to be this powerless when he was so used to being in control. As a
criminal lawyer, he hadn’t lost a case in over two years, but when it
came to his home life, it was a big old mess.
He’d defended the worst scum of Bitternest; the pimps, the dope
dealers, pedophiles, and had even gone to bat for the Mafia on a few
occasions. One didn’t do what he did without paying a price; when he
first took on these cases, he couldn’t live with himself. Defending dirt
bag after dirt bag while knowing full well that they were guilty; it got
to him and began weighing heavily on his conscience. That’s when he
became friends with Jack Daniel’s Old No 7. The bottle helped get him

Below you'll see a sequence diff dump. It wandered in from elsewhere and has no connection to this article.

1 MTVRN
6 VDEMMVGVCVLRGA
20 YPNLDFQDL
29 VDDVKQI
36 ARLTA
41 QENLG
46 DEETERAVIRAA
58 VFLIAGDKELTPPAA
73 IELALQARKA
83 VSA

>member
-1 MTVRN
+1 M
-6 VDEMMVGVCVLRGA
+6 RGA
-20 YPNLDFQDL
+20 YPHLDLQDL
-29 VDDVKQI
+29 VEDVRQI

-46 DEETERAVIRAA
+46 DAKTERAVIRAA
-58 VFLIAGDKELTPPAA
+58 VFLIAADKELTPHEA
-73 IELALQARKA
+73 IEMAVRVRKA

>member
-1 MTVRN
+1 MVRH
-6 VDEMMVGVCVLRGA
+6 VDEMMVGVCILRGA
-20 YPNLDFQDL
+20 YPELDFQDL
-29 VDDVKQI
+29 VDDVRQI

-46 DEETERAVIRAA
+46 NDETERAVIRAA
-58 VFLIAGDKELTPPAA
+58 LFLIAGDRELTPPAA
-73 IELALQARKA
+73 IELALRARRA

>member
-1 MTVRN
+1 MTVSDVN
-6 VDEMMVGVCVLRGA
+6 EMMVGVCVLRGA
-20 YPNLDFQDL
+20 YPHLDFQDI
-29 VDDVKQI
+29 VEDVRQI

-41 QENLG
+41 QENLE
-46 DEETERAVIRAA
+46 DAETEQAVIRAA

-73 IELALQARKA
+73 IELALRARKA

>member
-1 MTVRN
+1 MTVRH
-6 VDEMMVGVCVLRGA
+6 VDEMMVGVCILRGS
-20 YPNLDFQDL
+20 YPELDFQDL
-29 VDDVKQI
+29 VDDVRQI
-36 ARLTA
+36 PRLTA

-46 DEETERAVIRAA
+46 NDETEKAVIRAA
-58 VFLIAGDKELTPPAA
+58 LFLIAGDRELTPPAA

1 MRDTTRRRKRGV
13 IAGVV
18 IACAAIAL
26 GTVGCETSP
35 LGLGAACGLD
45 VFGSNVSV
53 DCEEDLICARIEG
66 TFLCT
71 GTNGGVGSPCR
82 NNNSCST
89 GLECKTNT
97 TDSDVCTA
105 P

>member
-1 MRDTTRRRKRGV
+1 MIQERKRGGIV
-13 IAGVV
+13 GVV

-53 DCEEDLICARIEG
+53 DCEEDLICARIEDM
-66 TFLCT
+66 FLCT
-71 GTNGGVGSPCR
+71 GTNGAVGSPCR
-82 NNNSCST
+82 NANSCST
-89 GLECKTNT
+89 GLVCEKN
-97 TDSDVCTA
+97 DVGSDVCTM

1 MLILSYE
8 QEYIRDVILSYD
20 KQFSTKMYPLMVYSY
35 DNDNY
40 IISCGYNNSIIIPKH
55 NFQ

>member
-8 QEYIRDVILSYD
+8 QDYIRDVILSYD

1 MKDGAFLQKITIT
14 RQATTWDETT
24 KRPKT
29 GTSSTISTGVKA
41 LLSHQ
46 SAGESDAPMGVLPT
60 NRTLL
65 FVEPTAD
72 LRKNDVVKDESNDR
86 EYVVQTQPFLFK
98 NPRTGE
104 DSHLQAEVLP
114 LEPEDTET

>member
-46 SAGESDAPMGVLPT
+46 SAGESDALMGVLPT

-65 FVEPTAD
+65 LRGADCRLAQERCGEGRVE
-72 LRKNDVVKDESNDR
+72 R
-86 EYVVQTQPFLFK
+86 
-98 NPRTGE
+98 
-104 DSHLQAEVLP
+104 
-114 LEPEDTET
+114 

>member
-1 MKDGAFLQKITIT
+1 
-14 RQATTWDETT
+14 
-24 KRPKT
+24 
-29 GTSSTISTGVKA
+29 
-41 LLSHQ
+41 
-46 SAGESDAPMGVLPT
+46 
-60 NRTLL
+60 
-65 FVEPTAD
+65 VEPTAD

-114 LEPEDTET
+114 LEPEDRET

through the guilt; it allowed him to have a selective conscience, much
like a light switch, turning it on and off at will. Eventually, work got
in the way of his marriage and before too long, the bottle came between
him and Lara. After much discussion (and arguments), Lara and he decided
to seek couples counseling. Bailey had given another shot at life sober.
He’d spend long periods of time without a drink, but some days
were more unbearable than others and that’s when he’d cheat and have a
few mouthfuls. He laughed out loud at the thought; he’d cheated on Lara
in a sense, telling her that he was off the booze when he was still
drinking behind her back. Now the roles were reversed. She’d been
cheating on him for weeks. She had to have been.
The grandfather clock chimed in the pin-drop silent house: it was
midnight. It brought him out of his musing in a panic. He hadn’t looked under
the bed before sitting on it. He chuckled at how silly he felt for even